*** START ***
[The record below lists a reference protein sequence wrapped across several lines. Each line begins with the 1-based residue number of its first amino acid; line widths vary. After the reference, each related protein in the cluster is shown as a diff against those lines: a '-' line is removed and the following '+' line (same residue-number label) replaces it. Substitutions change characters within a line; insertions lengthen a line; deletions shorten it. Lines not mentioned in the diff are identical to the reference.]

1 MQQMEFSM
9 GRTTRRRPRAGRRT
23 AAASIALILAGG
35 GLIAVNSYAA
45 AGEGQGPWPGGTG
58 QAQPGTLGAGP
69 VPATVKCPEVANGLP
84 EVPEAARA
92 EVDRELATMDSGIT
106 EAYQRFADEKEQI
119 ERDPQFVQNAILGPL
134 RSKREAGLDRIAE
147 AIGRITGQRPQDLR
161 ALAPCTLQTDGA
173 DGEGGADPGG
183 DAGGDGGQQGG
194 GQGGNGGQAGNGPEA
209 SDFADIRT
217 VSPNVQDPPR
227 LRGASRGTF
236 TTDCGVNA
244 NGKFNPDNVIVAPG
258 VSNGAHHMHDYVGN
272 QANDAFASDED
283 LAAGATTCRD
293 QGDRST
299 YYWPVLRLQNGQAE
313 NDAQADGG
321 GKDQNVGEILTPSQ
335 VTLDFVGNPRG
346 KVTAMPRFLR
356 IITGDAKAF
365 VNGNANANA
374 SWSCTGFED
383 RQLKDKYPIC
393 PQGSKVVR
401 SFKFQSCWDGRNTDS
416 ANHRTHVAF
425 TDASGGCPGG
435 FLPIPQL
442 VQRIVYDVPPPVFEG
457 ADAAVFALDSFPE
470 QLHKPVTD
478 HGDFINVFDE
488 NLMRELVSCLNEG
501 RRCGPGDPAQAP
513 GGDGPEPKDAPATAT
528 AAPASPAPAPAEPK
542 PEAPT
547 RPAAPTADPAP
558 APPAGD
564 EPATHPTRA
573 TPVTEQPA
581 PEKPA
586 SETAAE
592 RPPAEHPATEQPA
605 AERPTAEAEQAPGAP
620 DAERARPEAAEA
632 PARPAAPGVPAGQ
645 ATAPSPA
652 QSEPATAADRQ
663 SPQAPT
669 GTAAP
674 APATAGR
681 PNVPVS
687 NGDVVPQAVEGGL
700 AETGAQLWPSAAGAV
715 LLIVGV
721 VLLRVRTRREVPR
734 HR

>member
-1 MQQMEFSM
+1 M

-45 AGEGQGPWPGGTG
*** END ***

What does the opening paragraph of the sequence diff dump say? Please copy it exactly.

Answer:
[The record below lists a reference protein sequence wrapped across several lines. Each line begins with the 1-based residue number of its first amino acid; line widths vary. After the reference, each related protein in the cluster is shown as a diff against those lines: a '-' line is removed and the following '+' line (same residue-number label) replaces it. Substitutions change characters within a line; insertions lengthen a line; deletions shorten it. Lines not mentioned in the diff are identical to the reference.]